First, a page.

"Being together is like catching a sunbeam; each new memory we make reflects light hinting there is more to see and know."

July 20, 2016

Week 74 ~ Flying High

Flying high with the Assistant Area Auditors in Arequipa and enjoying their spirit and company for the day.  Arequipa is surrounded by volcanoes. Misti is the prominent volcano overlooking the city at 19,000 feet, and in the photo on the left is one which is still smoking. Pretty hot! We planned an extra day to travel to Colca Canyon to see the condors fly which was a three hour trip outside Arequipa, climbing to an elevation of 16,000 feet. We felt light headed and a little sick, indeed. We also saw herds of llamas, Guanacos, and Vicunas at the high elevation.

Flying high as we enjoyed free time at the Colca Lodge for just one night. Such a shame we couldn't stay longer because it was so pleasant. The Lodge included a wonderful restaurant, large gardens, horseback riding, and a little farm with alpacas, llamas, pigs and sheep. It was located right on the  Colca River and the front desk had fishing poles to use, so that's exactly what Joe did. The fish were small and biting, but the hook was too big. There were four large hot thermal pools. Right after dinner, we hopped into one and didn't get out for an hour. It was so relaxing. AND we had a full moon which we could actually see. The weather was very cool but the climate is very dry this time of year. There was no TV or internet but, actually, after a full day we didn't even mind.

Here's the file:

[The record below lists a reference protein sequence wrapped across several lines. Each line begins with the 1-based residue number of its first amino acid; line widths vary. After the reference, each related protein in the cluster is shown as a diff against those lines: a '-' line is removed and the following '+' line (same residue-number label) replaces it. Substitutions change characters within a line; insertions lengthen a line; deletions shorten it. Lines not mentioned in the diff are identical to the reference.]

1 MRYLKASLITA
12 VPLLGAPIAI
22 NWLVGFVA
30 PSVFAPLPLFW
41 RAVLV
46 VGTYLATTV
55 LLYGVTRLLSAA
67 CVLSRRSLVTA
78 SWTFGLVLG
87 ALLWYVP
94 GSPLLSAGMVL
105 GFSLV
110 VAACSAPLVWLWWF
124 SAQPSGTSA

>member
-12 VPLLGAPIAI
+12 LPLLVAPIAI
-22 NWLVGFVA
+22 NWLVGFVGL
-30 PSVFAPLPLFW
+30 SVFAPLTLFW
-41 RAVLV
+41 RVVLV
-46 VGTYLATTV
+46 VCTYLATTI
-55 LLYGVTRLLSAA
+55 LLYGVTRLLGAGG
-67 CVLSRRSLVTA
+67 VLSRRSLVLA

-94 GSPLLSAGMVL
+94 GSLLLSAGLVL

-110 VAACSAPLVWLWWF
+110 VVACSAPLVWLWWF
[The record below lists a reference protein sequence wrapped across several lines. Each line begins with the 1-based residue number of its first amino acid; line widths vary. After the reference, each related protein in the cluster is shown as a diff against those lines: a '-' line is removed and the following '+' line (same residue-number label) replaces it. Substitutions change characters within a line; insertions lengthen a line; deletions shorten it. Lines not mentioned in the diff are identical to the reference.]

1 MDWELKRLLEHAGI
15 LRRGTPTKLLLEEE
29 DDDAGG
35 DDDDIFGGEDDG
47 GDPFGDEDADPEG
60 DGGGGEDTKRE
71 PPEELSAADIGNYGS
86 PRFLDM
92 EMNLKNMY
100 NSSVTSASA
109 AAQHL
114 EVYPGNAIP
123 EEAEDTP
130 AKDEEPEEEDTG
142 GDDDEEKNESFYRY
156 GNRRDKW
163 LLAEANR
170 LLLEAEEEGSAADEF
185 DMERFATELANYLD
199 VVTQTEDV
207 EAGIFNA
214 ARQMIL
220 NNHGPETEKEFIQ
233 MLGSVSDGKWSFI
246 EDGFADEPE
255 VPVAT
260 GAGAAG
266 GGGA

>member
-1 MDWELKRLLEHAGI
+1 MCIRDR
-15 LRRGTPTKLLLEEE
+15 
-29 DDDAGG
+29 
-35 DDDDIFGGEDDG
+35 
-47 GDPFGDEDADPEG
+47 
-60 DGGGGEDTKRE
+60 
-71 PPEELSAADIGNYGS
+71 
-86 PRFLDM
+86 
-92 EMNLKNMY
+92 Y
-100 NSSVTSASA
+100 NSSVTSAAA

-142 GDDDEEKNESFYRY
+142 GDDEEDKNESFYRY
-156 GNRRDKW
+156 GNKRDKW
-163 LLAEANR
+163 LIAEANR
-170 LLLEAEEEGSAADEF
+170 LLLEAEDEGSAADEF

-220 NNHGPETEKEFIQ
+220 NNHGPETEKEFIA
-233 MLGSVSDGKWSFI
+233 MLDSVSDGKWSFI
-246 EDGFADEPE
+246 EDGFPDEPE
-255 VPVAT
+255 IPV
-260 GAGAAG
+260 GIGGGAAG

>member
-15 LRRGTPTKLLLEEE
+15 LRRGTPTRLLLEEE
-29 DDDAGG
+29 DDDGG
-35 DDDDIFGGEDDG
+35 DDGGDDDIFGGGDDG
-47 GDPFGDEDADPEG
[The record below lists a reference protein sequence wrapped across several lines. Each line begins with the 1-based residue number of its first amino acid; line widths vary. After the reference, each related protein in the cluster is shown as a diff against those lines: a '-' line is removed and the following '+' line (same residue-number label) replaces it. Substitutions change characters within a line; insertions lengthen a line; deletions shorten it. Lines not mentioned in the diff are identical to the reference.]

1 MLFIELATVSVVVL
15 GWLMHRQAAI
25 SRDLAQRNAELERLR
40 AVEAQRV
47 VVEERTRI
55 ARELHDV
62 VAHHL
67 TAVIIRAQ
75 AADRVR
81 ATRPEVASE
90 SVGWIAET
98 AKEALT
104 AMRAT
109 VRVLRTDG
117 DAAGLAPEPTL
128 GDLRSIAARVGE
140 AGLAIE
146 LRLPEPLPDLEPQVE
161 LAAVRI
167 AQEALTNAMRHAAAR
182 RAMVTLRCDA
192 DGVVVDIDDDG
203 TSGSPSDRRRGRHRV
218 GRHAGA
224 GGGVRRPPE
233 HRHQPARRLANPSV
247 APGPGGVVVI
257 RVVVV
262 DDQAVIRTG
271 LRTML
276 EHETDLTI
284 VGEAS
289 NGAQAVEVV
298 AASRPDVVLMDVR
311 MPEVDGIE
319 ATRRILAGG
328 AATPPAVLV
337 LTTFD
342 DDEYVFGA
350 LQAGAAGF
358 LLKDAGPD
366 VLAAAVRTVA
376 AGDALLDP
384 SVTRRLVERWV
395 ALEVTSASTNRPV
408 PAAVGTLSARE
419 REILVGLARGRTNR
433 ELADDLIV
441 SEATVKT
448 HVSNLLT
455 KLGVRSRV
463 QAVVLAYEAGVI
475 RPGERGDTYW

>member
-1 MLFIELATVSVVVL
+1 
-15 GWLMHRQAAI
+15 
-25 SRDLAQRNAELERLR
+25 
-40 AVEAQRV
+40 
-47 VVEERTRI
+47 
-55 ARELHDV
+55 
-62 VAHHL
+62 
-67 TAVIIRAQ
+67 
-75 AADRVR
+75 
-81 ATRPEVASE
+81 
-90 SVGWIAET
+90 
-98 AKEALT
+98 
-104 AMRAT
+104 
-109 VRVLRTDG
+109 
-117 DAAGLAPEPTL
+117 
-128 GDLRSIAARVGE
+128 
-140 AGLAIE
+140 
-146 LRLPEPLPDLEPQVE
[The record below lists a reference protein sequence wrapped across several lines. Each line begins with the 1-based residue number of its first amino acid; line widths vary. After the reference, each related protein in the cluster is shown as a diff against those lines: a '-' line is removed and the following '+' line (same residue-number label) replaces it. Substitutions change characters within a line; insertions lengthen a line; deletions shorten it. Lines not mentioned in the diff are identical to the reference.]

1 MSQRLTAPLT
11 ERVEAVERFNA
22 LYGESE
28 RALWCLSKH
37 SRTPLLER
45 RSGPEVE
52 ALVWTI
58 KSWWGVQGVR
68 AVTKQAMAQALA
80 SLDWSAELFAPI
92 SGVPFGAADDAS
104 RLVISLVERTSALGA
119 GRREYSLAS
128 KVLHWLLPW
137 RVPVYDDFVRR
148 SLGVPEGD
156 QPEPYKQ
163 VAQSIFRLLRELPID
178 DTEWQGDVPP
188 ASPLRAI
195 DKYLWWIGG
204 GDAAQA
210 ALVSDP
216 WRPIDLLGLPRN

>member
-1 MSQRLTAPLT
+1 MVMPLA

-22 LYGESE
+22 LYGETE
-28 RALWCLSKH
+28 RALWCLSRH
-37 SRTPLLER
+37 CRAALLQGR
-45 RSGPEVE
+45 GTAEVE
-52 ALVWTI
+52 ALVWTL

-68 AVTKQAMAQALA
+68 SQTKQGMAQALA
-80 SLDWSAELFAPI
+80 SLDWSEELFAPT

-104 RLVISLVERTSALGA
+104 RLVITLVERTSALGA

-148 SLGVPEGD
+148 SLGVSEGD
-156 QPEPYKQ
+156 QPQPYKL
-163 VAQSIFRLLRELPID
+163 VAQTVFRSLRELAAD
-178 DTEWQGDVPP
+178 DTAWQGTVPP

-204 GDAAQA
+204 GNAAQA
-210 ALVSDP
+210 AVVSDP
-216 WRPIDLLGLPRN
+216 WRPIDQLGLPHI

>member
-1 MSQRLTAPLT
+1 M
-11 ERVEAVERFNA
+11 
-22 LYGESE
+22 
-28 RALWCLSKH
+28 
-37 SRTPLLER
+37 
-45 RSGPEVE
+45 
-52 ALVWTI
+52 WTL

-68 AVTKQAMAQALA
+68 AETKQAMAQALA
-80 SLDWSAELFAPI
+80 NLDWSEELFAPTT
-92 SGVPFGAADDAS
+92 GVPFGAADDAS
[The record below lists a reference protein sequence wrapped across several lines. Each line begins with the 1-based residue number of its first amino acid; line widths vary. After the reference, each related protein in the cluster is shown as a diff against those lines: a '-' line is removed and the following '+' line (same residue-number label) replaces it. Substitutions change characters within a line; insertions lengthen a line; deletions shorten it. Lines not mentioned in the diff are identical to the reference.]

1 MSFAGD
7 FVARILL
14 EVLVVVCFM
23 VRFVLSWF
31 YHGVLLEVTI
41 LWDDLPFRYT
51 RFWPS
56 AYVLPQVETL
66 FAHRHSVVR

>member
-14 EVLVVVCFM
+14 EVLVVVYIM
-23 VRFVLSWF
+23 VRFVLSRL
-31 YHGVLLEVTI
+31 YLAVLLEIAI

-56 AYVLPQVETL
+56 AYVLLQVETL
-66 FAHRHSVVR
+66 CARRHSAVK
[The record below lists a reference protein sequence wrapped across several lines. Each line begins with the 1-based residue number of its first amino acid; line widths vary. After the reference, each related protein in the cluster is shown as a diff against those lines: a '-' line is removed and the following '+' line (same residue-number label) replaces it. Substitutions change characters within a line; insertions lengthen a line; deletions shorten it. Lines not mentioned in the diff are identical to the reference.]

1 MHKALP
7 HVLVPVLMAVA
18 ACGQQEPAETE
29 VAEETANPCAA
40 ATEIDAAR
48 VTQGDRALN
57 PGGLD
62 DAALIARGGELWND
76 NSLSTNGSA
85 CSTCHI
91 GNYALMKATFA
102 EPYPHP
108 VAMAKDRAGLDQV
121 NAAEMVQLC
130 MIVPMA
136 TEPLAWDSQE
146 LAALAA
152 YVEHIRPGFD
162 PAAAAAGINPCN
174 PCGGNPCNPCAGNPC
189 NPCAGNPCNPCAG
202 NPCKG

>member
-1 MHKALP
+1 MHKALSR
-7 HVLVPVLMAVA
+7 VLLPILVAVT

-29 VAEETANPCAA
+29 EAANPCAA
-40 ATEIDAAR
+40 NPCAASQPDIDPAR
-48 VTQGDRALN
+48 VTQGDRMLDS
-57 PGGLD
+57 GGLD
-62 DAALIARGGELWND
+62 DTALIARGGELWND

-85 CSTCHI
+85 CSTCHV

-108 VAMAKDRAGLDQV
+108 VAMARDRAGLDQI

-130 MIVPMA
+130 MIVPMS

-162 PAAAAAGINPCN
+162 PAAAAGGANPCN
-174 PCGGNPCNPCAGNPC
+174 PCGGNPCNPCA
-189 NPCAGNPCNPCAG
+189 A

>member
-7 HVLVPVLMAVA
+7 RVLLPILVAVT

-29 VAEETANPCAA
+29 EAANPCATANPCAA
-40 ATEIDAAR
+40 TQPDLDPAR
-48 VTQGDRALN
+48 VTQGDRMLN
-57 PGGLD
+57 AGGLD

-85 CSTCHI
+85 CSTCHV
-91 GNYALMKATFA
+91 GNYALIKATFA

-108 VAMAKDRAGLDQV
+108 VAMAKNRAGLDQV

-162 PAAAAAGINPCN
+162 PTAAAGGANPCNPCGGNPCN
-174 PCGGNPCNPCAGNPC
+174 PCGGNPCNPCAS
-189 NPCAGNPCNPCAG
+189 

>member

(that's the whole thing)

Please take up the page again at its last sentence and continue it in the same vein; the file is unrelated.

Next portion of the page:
Colca Canyon
And then, flying high with the finale of the trip. The Canyon itself was amazing and we weren't disappointed in the views of the valley and then to see the condors in flight. We walked for nearly a kilometer along the canyon ridge which was really peaceful and we could see the condors in the distance. Then it was quite a long, steep climb up to the viewpoint. I’m glad we did the walk because by the time we hiked up to the look-out point, there were so many people scurrying around to get the best view and taking pictures. We had a much better experience than just stopping at a crowded look-out point. 

The condors don’t fly per se and they don't often flap their wings. They mostly use the thermals and wind to get the lift on their giant wings. The Andean condors are massive birds, among the largest in the world that can fly. They weigh up to 33 pounds and have an enormous wing span of 10 feet to help keep them aloft. These birds can live up to 100 years but they only mate and lay one egg every 2-3 years. The Condors put on quite a show for us, the young brown ones learning to fly and staying close to the nest, and the larger black and white adult condors flying high and then up close to our ledge. 

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